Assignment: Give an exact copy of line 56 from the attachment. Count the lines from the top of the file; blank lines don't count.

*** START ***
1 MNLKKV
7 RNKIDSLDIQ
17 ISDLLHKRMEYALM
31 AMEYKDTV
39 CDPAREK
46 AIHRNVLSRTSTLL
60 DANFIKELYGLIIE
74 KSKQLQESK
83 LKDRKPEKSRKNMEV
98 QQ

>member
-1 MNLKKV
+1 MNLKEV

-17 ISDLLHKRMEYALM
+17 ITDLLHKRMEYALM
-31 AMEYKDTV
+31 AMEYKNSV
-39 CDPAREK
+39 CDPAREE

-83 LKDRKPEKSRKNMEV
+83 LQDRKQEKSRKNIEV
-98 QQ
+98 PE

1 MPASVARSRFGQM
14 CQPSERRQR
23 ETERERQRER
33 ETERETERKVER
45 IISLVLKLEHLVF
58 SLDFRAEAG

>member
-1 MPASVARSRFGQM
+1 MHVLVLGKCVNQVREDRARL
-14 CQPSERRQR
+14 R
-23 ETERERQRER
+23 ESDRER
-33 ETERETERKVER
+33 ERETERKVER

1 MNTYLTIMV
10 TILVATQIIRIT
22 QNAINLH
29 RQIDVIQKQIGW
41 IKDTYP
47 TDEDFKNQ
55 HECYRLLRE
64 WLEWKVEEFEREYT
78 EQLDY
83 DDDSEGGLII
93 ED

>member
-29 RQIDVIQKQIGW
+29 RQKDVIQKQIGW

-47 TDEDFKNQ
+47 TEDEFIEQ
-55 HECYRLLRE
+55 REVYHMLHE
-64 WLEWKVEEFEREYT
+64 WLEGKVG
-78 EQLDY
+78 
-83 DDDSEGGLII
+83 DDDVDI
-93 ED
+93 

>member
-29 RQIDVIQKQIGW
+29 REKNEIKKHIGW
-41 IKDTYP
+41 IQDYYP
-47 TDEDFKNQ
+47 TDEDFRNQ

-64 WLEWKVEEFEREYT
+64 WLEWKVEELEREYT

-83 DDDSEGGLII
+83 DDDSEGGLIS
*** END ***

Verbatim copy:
+55 REVYHMLHE